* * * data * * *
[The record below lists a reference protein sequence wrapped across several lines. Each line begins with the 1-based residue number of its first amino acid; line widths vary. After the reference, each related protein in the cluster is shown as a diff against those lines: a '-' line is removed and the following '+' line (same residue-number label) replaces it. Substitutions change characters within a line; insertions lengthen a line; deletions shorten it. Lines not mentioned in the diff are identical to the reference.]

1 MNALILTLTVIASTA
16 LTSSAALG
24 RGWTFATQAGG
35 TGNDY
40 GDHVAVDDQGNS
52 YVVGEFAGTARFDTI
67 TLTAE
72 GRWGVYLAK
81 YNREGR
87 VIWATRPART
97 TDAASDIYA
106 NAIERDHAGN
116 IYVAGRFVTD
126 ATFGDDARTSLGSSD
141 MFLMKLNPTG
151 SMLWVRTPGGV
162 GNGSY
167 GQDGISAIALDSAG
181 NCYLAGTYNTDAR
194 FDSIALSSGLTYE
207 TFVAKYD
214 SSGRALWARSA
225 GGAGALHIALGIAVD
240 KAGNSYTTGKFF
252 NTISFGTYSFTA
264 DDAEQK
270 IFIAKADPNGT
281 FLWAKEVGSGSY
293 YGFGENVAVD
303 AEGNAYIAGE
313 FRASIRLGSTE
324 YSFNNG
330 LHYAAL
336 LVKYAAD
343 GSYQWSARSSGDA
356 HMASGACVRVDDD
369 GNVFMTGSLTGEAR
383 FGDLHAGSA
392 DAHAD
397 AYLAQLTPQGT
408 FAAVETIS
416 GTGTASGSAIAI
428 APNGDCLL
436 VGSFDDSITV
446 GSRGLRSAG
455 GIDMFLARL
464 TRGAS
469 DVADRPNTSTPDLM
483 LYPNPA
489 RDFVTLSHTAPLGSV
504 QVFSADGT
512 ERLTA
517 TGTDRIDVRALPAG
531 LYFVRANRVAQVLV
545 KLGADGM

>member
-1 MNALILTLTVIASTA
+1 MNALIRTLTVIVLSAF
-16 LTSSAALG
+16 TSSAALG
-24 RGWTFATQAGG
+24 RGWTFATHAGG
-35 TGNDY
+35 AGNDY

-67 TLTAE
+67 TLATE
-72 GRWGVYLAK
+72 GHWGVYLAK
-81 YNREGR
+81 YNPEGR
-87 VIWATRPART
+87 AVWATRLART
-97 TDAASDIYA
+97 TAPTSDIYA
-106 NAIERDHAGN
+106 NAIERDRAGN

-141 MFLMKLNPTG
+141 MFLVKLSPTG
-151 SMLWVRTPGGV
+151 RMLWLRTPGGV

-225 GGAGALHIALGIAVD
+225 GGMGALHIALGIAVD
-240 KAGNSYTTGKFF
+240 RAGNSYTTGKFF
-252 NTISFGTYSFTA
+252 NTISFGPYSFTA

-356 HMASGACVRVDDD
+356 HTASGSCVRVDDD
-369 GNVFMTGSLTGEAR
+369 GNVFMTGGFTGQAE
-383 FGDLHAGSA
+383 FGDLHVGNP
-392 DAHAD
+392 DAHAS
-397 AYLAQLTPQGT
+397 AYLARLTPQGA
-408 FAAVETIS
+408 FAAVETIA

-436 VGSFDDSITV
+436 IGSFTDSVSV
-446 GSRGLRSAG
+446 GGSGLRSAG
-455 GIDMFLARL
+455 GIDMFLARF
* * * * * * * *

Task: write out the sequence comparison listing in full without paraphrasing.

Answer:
[The record below lists a reference protein sequence wrapped across several lines. Each line begins with the 1-based residue number of its first amino acid; line widths vary. After the reference, each related protein in the cluster is shown as a diff against those lines: a '-' line is removed and the following '+' line (same residue-number label) replaces it. Substitutions change characters within a line; insertions lengthen a line; deletions shorten it. Lines not mentioned in the diff are identical to the reference.]

1 MNALILTLTVIASTA
16 LTSSAALG
24 RGWTFATQAGG
35 TGNDY
40 GDHVAVDDQGNS
52 YVVGEFAGTARFDTI
67 TLTAE
72 GRWGVYLAK
81 YNREGR
87 VIWATRPART
97 TDAASDIYA
106 NAIERDHAGN
116 IYVAGRFVTD
126 ATFGDDARTSLGSSD
141 MFLMKLNPTG
151 SMLWVRTPGGV
162 GNGSY
167 GQDGISAIALDSAG
181 NCYLAGTYNTDAR
194 FDSIALSSGLTYE
207 TFVAKYD
214 SSGRALWARSA
225 GGAGALHIALGIAVD
240 KAGNSYTTGKFF
252 NTISFGTYSFTA
264 DDAEQK
270 IFIAKADPNGT
281 FLWAKEVGSGSY
293 YGFGENVAVD
303 AEGNAYIAGE
313 FRASIRLGSTE
324 YSFNNG
330 LHYAAL
336 LVKYAAD
343 GSYQWSARSSGDA
356 HMASGACVRVDDD
369 GNVFMTGSLTGEAR
383 FGDLHAGSA
392 DAHAD
397 AYLAQLTPQGT
408 FAAVETIS
416 GTGTASGSAIAI
428 APNGDCLL
436 VGSFDDSITV
446 GSRGLRSAG
455 GIDMFLARL
464 TRGAS
469 DVADRPNTSTPDLM
483 LYPNPA
489 RDFVTLSHTAPLGSV
504 QVFSADGT
512 ERLTA
517 TGTDRIDVRALPAG
531 LYFVRANRVAQVLV
545 KLGADGM

>member
-1 MNALILTLTVIASTA
+1 MNALIRTLTVIVLSAF
-16 LTSSAALG
+16 TSSAALG
-24 RGWTFATQAGG
+24 RGWTFATHAGG
-35 TGNDY
+35 AGNDY

-67 TLTAE
+67 TLATE
-72 GRWGVYLAK
+72 GHWGVYLAK
-81 YNREGR
+81 YNPEGR
-87 VIWATRPART
+87 AVWATRLART
-97 TDAASDIYA
+97 TAPTSDIYA
-106 NAIERDHAGN
+106 NAIERDRAGN

-141 MFLMKLNPTG
+141 MFLVKLSPTG
-151 SMLWVRTPGGV
+151 RMLWLRTPGGV

-225 GGAGALHIALGIAVD
+225 GGMGALHIALGIAVD
-240 KAGNSYTTGKFF
+240 RAGNSYTTGKFF
-252 NTISFGTYSFTA
+252 NTISFGPYSFTA

-356 HMASGACVRVDDD
+356 HTASGSCVRVDDD
-369 GNVFMTGSLTGEAR
+369 GNVFMTGGFTGQAE
-383 FGDLHAGSA
+383 FGDLHVGNP
-392 DAHAD
+392 DAHAS
-397 AYLAQLTPQGT
+397 AYLARLTPQGA
-408 FAAVETIS
+408 FAAVETIA

-436 VGSFDDSITV
+436 IGSFTDSVSV
-446 GSRGLRSAG
+446 GGSGLRSAG
-455 GIDMFLARL
+455 GIDMFLARF